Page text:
Borough forms gravel pit working group

A group of local government officials, members of the public and gravel pit operators will start gathering to overhaul borough laws on material extraction sites.

The Kenai Peninsula Borough Assembly at its Tuesday meeting approved the formation of a work group at to work on updates to the Kenai Peninsula Borough’s regulations on gravel pits. The group of eight — which will include two borough assembly members, two members of the public, two members of the Kenai Peninsula Borough Planning Commission and two material site industry members — will work on recommendations to present to the assembly, administration and Planning Commission by June 5.

The assembly will appoint the two members to serve on the work group, and the rest will be appointed by the mayor, according to the resolution establishing the work group.

A memo dated Jan. 5 from Borough Planning Director Max Best to the assembly states that the work group would consider the current material site permit process and consider whether changes should be made.

“Since (2006) the borough population has increased as has the number of material sites,” he wrote. “Numerous provisions in the material site ordinance can be clarified for the operators, public, staff and the Planning Commission. Also, when a material site permit is issued, members of the public have expressed concerns about dust, noise, water and other negative secondary impacts associated with material sites.”

The borough Planning Department’s has been working on revisions to the borough code regulating gravel pits for nearly a year, Best said during the assembly’s Lands Committee meeting Tuesday.

The code was last update in 2006, said Borough Mayor Charlie Pierce during the meeting. The revision added some permitting requirements and procedures for operators, in part driven by concerns from residents who lived near gravel pit sites. In the borough outside the cities, there are few siting restrictions for gravel pits because there is no broad zoning code for residential or industrial areas. Many homeowners in the borough live a few doors down from a gravel pit. When the Planning Commission considers approval for the conditional use permits gravel pit owners need before they can start operating, neighbors frequently testify at meetings to object or express concerns to the Planning Department staff about impacts on property value, neighborhood character and traffic safety, among other concerns.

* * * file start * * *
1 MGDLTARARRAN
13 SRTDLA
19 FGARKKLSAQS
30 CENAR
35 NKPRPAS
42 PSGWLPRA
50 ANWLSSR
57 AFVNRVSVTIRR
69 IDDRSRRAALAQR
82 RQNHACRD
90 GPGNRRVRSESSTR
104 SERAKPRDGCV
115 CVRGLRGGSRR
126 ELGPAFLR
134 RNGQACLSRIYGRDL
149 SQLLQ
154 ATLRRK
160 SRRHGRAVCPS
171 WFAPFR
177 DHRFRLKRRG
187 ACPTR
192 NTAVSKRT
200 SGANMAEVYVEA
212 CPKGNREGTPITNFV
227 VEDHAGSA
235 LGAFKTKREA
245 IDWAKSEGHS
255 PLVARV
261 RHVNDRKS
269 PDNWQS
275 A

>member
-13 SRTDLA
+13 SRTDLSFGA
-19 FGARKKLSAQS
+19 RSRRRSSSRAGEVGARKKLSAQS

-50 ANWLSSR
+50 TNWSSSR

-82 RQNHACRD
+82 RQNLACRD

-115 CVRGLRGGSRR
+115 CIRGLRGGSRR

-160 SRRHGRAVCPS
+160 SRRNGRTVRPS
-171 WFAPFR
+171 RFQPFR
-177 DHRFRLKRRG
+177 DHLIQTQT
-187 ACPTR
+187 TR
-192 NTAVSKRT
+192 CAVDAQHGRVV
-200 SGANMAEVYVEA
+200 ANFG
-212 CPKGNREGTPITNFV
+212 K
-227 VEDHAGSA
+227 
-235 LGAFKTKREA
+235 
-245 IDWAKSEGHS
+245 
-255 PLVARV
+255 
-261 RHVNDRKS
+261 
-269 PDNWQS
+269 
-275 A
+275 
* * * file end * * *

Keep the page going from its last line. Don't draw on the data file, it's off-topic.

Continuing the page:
In answer to a question from Assembly Member Willy Dunne, Best said there would not be any budget associated with the work group, as it will be composed of volunteers.

Reach Elizabeth Earl at elizabeth.earl@peninsulaclarion.com.

More in News

Data from the state of Alaska show a steep increase in COVID-19 cases in January 2022. (Department of Health and Social Services)
Omicron drives COVID spike in Alaska as officials point to decreasing cases in eastern US

On Friday, the seven-day average number of daily cases skyrocketed to 2,234.6 per 100,000 people

Dana Zigmund/Juneau Empire
Dan Blanchard, CEO of UnCruise Adventures, stands in front of a ship on May 14, 2021.
Smooth sailing for the 2022 season?

Cautious optimism reigns, but operators say it’s too early to tell.

Former Alaska Assistant Attorney General Elizabeth Bakalar speaks a news conference on Jan. 10, 2019, in Anchorage, Alaska, after she sued the state. A federal judge on Thursday, Jan. 20, 2022, ruled that Bakalar was wrongfully terminated by the then-new administration of Alaska Gov. Mike Dunleavy for violating her freedom of speech rights. (AP File Photo/Mark Thiessen, File)
Judge sides with attorney who alleged wrongful firing

Alaska judge says the firing violated free speech and associational rights under the U.S. and state constitutions.

Kenai Mayor Brian Gabriel (left) swears in student representative Silas Thibodeau at the Kenai City Council meeting on Wednesday, Jan. 19, 2022. (Camille Botello/Peninsula Clarion)
Kenai junior sworn in as council student rep

Thibodeau says he wants to focus on inclusivity and kindness during his term

Branden Bornemann, executive director of the Kenai Watershed Forum, celebrates the 25th anniversary of the forum on Thursday, Jan. 20, 2022. (Camille Botello/Peninsula Clarion)
‘A voice for this river’

Forum reflects on 25 years protecting peninsula watershed

The University of Alaska Fairbanks Alaska Earthquake Center provides information on a 5.1 magnitude earthquake that struck at approximately 8:18 p.m. on Thursday, Jan. 20, 2022. The quake struck approximately 17 miles southeast of Redoubt volcano or 41 miles southwest of Kenai, Alaska, at a depth of 72.8 miles. (Screenshot)
Quake near Redoubt shakes peninsula

The quake was centered 41 miles southwest of Kenai.

Most Read